The great recession may be over, but this era of high joblessness is probably beginning. Before it ends, it will likely change the life course and character of a generation of young adults. And ultimately, it is likely to reshape our politics, our culture, and the character of our society for years.

No one tries harder than the jobless to find silver linings in this national economic disaster. Many said that unemployment, while extremely painful, had improved them in some ways: they had become less materialistic and more financially prudent; they were more aware of the struggles of others. In limited respects, perhaps the recession will leave society better off. At the very least, it has awoken us from our national fever dream of easy riches and bigger houses, and put a necessary end to an era of reckless personal spending.

But for the most part, these benefits seem thin, uncertain, and far off. In The Moral Consequences of Economic Growth, the economic historian Benjamin Friedman argues that both inside and outside the U.S., lengthy periods of economic stagnation or decline have almost always left society more mean-spirited and less inclusive, and have usually stopped or reversed the advance of rights and freedoms. Anti-immigrant sentiment typically increases, as does conflict between races and classes.

Income inequality usually falls during a recession, but it has not shrunk in this one. Indeed, this period of economic weakness may reinforce class divides, and decrease opportunities to cross them - especially for young people. The research of Till Von Wachter, the economic at Columbia University, suggests that not all people graduating into a recession see their life chances dimmed: those with degrees from elite universities catch up fairly quickly to where they otherwise would have been if they had graduated in better times; it is the masses beneath them that are left behind.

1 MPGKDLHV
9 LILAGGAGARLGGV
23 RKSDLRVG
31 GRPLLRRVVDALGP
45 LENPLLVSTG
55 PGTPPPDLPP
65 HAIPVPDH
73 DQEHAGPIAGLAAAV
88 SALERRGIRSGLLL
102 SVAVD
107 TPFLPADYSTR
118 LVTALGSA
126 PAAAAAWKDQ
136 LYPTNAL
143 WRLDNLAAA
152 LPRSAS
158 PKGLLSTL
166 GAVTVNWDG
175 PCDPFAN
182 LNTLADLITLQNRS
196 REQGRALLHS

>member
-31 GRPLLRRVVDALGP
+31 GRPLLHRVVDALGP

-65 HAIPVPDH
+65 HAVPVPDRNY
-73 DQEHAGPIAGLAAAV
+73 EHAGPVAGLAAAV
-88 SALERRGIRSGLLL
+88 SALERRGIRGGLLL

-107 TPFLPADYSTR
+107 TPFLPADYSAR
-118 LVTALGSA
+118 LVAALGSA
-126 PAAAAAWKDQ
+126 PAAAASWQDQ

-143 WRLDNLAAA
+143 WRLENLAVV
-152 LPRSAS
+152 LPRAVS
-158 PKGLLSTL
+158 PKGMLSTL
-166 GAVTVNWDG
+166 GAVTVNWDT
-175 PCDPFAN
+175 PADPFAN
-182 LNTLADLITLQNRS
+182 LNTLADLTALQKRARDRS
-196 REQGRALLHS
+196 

In the Internet age, it is particularly easy to see the resentment that has always been hidden within American society. More difficult, in the moment, is discerning precisely how these lean times are affecting society’s character. In many respects, the U.S. was more socially tolerant entering this recession than at any time in its history, and a variety of national polls on social conflict since then have shown mixed results. We will have to wait and see exactly how these hard times will reshape our social fabric. But they certainly will reshape it, and all the more so the longer they extend.

36. By saying “to find silver linings”(Line 1,Para.2)the author suggests that the jobless try to ___.

[A] seek subsidies from the government

[B] explore reasons for the unemployment

[C] make profit from the troubled economy

[D] look on the bright side of the recession

37. According to Paragraph 2, the recession has made people___.

[A] realize the national dream

[B] struggle against each other

[C] challenge their prudence

[D] reconsider their lifestyle

38. Benjamin Friedman believes that economic recessions may___.

[A] impose a heavier burden on immigrants

[B] bring out more evils of human nature

[C] promote the advance of rights and freedoms

[D] ease conflicts between races and classes

39. The research of Till Von Wachter suggests that in the recession graduates from elite universities tend to___.

[A] lag behind the others due to decreased opportunities

[B] catch up quickly with experienced employees

[C] see their life chances as dimmed as the others

[D] recover more quickly than the others

40. The author thinks that the influence of hard times on society is _____.

[A] certain

[B] positive

[C] trivial

[D] destructive

xiongxiaoling 本文来源:网易教育频道综合 责任编辑:王晓易_NE0011